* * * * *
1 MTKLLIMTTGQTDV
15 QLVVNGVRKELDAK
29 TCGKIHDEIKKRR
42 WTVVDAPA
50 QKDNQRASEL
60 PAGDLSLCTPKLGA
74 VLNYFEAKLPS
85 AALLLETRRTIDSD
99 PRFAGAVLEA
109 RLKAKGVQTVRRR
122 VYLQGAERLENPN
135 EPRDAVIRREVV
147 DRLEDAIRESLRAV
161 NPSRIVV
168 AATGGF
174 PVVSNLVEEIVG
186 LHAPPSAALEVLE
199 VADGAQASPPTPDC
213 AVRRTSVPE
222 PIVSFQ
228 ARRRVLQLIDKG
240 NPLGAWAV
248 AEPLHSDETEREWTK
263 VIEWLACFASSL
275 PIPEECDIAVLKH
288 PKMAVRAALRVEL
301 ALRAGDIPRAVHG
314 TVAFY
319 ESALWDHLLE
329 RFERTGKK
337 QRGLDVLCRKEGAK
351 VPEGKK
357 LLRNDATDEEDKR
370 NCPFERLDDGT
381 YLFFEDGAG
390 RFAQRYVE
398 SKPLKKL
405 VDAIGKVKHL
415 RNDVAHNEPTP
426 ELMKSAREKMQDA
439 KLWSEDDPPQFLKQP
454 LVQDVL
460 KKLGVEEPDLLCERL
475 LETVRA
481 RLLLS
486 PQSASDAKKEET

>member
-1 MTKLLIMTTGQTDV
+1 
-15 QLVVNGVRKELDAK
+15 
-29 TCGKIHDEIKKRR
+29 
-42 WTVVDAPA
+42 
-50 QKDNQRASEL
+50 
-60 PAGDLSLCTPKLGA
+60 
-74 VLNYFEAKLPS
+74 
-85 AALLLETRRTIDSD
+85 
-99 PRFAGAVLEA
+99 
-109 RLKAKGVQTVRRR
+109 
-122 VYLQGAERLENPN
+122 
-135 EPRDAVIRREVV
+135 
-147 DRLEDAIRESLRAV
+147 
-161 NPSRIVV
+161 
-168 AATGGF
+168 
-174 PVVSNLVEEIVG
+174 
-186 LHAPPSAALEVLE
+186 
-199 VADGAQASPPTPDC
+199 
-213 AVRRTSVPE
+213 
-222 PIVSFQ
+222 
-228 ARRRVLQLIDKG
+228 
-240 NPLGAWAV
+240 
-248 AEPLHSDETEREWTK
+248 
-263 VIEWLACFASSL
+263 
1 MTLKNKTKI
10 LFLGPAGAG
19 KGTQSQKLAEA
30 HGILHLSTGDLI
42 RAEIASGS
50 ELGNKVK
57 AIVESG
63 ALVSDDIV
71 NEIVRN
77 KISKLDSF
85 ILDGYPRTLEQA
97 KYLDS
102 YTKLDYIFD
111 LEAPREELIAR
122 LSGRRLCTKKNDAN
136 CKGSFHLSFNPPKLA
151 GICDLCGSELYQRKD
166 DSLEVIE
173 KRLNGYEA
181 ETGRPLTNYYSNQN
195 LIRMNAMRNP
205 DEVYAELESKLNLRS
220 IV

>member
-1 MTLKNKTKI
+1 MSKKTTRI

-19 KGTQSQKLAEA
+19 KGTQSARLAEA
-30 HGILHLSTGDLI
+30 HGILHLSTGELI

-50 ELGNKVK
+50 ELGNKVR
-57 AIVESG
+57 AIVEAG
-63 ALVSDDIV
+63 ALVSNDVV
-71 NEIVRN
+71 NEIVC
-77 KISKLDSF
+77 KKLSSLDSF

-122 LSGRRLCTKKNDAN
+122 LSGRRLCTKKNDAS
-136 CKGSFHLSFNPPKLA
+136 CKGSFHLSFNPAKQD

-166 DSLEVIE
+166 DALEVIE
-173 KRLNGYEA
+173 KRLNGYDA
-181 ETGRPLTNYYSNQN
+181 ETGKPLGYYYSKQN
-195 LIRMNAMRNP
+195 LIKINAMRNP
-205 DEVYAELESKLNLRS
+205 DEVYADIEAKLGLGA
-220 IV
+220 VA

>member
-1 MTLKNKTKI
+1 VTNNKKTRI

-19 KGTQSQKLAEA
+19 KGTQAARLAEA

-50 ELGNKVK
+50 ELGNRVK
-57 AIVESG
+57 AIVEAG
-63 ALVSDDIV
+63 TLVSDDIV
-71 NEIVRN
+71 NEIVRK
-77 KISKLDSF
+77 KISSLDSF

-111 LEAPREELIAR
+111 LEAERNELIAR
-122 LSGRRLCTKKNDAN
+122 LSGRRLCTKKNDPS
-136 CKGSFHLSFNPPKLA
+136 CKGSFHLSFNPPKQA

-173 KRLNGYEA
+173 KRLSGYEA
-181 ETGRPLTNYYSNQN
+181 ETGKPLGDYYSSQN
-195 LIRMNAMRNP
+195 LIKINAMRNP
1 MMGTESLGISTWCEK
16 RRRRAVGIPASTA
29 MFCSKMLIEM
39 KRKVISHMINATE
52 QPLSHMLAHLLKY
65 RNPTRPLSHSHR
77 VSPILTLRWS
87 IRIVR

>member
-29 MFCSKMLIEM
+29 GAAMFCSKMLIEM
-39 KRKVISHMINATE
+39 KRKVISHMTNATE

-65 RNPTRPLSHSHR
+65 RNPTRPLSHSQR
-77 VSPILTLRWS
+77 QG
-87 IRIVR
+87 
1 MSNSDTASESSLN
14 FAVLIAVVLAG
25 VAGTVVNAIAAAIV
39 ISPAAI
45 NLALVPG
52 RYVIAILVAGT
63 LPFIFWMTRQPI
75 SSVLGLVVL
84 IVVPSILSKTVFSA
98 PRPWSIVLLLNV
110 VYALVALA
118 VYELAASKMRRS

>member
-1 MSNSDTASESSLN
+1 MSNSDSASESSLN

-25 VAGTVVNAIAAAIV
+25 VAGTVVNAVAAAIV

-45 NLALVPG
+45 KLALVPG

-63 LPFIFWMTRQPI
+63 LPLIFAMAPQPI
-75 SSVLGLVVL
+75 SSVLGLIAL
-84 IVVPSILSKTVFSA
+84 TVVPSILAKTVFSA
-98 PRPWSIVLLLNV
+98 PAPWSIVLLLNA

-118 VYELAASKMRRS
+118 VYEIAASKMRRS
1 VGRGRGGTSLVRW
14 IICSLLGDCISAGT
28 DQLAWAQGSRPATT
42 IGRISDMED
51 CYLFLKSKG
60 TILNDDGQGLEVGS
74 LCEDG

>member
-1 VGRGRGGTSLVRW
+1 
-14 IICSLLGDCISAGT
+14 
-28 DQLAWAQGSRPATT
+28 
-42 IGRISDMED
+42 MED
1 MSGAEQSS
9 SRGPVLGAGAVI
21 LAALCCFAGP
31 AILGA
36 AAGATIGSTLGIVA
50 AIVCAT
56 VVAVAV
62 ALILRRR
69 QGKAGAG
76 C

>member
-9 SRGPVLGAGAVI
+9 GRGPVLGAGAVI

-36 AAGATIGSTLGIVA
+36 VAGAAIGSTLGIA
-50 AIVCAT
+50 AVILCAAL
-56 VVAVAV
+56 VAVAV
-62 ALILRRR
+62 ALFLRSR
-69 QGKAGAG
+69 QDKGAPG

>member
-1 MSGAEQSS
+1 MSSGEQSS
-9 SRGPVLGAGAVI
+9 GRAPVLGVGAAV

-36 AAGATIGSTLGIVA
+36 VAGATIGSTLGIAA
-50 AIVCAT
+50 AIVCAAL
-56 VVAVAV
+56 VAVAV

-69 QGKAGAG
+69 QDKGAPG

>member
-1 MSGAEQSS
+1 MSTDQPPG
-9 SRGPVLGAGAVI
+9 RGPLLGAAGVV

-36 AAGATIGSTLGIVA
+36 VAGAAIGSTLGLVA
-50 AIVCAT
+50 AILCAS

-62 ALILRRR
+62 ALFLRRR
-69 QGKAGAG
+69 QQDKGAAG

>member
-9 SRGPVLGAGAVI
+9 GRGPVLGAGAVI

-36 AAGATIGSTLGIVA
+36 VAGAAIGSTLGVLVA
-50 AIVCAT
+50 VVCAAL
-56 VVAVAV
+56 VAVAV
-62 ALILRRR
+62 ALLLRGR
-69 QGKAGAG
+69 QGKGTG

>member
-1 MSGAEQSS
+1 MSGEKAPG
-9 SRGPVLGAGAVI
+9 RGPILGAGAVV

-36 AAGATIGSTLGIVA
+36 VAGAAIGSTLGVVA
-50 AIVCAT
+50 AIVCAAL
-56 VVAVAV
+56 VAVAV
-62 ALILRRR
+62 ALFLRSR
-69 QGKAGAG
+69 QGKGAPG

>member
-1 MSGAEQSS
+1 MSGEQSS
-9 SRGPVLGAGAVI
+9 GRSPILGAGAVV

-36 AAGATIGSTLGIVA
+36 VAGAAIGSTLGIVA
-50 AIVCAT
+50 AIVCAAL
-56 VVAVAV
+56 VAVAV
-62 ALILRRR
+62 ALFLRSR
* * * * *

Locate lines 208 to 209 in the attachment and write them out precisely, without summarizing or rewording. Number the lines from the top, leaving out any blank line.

110 VYALVALA
118 VYELAASKMRRS